To wake up on Easter morning and say, “This is the day the Lord has made!” is to say that all the days that led up to it meant something—something important. There wasn’t a day in the life of Christ that was wasted. And Jesus taught us that the same thing was true of us. Live for today, he taught us in the Sermon on the Mount. Life is more than the things we worry about and the material things we strive for. Instead, strive first for the Kindom of God [see Matt. 6:25-34]—the Kingdom of God which is already within your grasp [Matt. 4:17], the Kingdom of God is within us [Luke 17:21].

To say that this is the day the Lord has made transforms the present. Knowing that today didn’t just happen by chance, but that it’s a gift of God, helps us to realize why the present is called the present: because it’s a gift—a gift that we shouldn’t waste.

But what about all the other days, the days that made today possible? They, too, were days the Lord made. And without them we could not experience today. And just as Psalm 118:24 transforms the past and present, it also transforms the future. No longer is it something to worry about or fret over.

Yesterday, today, tomorrow—they’re all building blocks of God’s time. The days we treasure, and the days we wish we could forget are all part of who we are and what got us to this Easter morning. Just as God redeemed creation and just as God redeems people, God also redeems time.

Maybe you can picture what it’s like for many of us during the winter months. The world is frozen—often covered with snow. There seems to be so much we cannot do. And so we wait for something better. Into that frozen void, God speaks, as the Belovèd spoke in the Song of Solomon [2:10-13]:

Arise, my love, my fair one, and come away; for now the winter is past, the rain is over and gone. The flowers appear on the earth; the time of singing has come, and the voice of the turtledove is heard in our land. The fig tree puts forth its figs, and the vines are in blossom; they give forth fragrance. Arise, my love, my fair one, and come away.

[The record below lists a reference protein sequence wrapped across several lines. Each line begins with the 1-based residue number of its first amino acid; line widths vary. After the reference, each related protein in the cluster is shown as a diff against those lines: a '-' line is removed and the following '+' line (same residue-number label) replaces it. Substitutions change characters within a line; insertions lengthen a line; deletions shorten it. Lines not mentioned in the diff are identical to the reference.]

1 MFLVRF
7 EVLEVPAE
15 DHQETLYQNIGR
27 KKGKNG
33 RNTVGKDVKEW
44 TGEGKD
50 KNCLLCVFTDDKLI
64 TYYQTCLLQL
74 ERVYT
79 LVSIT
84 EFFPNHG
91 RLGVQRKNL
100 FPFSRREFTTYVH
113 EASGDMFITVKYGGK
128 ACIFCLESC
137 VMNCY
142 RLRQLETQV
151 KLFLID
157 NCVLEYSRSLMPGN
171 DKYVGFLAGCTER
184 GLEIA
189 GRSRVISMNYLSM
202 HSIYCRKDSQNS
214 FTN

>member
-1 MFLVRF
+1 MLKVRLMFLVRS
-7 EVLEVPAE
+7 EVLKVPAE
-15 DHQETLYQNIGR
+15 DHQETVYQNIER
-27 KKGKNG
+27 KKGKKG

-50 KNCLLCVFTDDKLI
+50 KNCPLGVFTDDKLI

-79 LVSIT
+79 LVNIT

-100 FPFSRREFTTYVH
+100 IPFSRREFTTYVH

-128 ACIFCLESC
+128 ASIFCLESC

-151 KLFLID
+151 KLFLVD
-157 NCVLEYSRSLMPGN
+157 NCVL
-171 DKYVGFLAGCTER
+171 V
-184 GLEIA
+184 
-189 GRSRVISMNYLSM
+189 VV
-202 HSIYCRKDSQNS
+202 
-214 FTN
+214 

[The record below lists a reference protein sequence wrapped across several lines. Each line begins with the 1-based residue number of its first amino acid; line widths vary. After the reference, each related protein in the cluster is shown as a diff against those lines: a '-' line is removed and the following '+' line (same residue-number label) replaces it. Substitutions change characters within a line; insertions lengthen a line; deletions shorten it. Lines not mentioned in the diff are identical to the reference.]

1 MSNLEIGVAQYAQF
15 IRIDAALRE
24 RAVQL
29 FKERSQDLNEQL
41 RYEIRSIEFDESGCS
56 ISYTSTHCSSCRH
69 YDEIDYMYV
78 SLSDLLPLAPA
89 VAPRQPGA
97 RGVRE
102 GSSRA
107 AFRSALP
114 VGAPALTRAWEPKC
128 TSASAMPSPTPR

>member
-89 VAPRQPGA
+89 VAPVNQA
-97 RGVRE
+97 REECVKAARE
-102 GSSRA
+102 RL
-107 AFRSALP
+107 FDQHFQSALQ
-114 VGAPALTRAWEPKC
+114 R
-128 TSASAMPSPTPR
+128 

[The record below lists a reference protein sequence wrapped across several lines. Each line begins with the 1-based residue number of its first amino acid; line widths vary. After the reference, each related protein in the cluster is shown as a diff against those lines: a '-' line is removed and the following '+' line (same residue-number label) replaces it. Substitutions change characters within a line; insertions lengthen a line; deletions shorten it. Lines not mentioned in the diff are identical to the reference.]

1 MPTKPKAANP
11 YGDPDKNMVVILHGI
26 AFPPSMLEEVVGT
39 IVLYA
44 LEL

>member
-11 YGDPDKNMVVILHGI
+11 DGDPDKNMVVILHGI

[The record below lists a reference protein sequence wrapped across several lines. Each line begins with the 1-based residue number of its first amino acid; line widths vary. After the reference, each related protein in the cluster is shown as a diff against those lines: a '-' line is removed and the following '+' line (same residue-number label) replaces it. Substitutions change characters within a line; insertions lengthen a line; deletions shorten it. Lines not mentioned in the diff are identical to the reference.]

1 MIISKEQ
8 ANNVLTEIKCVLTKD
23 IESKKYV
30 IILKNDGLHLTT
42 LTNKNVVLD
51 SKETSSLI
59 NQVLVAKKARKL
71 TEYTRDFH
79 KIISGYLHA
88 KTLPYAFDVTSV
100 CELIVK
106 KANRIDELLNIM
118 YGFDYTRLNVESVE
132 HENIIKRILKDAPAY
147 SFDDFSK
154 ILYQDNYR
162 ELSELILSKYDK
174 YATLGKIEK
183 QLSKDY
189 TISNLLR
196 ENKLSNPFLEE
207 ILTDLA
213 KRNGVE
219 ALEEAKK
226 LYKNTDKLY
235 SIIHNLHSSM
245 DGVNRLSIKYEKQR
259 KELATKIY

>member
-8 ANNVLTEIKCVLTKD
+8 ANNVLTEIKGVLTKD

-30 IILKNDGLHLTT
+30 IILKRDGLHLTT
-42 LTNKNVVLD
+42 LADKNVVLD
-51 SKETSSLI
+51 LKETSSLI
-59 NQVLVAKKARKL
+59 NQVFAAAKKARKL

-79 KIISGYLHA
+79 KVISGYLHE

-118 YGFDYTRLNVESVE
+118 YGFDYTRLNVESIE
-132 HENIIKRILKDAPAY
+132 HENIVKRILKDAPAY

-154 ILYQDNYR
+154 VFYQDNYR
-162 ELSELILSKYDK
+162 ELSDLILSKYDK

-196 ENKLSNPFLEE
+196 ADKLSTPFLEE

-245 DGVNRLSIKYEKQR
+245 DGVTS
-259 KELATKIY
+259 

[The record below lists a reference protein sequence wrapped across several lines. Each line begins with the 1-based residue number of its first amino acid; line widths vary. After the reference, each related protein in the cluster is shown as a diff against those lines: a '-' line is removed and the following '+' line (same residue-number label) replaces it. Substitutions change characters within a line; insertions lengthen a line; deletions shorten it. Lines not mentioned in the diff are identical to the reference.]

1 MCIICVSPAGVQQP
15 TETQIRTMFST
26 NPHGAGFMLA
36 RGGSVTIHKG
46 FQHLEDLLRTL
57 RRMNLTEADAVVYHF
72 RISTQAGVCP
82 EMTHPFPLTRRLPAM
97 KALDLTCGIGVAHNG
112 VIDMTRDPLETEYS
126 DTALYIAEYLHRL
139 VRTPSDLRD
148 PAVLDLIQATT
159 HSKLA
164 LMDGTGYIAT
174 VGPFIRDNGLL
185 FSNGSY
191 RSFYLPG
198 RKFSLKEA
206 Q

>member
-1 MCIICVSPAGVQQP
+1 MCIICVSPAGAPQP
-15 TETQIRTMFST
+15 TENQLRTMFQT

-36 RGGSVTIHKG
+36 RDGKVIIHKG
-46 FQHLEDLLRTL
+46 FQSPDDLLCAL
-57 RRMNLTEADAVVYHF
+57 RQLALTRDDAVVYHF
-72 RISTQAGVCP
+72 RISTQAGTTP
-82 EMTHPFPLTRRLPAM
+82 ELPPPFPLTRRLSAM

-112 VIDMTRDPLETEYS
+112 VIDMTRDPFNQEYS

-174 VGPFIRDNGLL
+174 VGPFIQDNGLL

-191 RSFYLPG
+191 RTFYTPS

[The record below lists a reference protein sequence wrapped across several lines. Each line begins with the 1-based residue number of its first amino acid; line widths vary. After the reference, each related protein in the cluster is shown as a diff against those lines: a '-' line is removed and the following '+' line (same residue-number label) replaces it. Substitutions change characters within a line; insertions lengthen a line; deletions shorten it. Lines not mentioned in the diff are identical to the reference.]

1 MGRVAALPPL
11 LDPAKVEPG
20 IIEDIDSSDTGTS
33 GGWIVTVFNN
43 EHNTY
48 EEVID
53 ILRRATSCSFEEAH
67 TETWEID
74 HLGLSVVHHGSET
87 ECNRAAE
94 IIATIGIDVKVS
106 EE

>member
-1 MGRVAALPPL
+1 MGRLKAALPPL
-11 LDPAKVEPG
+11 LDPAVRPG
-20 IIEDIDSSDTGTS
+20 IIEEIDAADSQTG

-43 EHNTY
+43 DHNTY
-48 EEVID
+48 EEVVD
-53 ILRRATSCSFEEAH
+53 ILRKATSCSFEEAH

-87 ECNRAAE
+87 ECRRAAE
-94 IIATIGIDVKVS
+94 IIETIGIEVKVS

When God calls, time is redeemed. The long winter days of waiting are not wasted. They show themselves for what they really are: Building blocks of a new age. Overworn, jagged, and scorched, God speaks them into a new existence—a life in which each moment matters.

On that cold day of earliest spring, the sun barely above the horizon, Mary Magdalene must’ve thought her own days were now meaningless. She came to the tomb to do her duty, to pay her last respects to the corpse of the Person who had changed her life. But even that pittance of dignity was denied her, for the body of her Lord had been taken away.

When she saw the gardener, she asked him for help. And then he spoke her name, and with the sound of his voice came the end of the season of death. “Mary,” he said, “don’t cling to me, but go—tell others what you’ve seen” [John 20:16-17].

Arise, my love, my fair one, and come away, for winter is past and the flowers spring up from the ground. Arise, my love.

On Easter, we listen for the voice of our Belovèd. We hear our name and we realize the days of waiting weren’t wasted. Time is redeemed, and we discover that whoever it is that we thought we were—that’s the one Jesus loved all along. Arise, my love, and come away, for this is the day.
—©2023 Sam L. Greening, Jr.